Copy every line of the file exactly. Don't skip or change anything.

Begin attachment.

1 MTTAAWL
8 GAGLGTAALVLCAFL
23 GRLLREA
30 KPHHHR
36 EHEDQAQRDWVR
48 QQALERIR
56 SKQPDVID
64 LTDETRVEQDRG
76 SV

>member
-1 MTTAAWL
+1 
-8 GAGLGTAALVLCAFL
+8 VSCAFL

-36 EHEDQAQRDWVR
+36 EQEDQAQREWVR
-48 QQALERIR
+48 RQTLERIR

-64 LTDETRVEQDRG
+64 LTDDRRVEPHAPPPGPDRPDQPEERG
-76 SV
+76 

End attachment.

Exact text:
1 MTTAAWL
8 GAGLGTAALVLCAFL
23 GRLLREA
30 KPHHHR
36 EHEDQAQRDWVR
48 QQALERIR
56 SKQPDVID
64 LTDETRVEQDRG
76 SV

>member
-1 MTTAAWL
+1 
-8 GAGLGTAALVLCAFL
+8 VSCAFL

-36 EHEDQAQRDWVR
+36 EQEDQAQREWVR
-48 QQALERIR
+48 RQTLERIR

-64 LTDETRVEQDRG
+64 LTDDRRVEPHAPPPGPDRPDQPEERG
-76 SV
+76 